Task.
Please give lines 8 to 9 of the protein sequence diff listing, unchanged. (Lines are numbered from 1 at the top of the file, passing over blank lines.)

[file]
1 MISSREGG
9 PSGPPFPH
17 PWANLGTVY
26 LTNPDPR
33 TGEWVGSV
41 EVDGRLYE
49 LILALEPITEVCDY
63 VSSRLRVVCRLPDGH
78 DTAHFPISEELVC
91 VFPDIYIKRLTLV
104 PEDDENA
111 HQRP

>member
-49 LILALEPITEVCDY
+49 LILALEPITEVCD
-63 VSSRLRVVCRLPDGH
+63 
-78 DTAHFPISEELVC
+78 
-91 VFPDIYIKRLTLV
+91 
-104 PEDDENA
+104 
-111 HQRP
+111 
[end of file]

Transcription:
63 VSSRLRVVCRLPDGH
78 DTAHFPISEELVC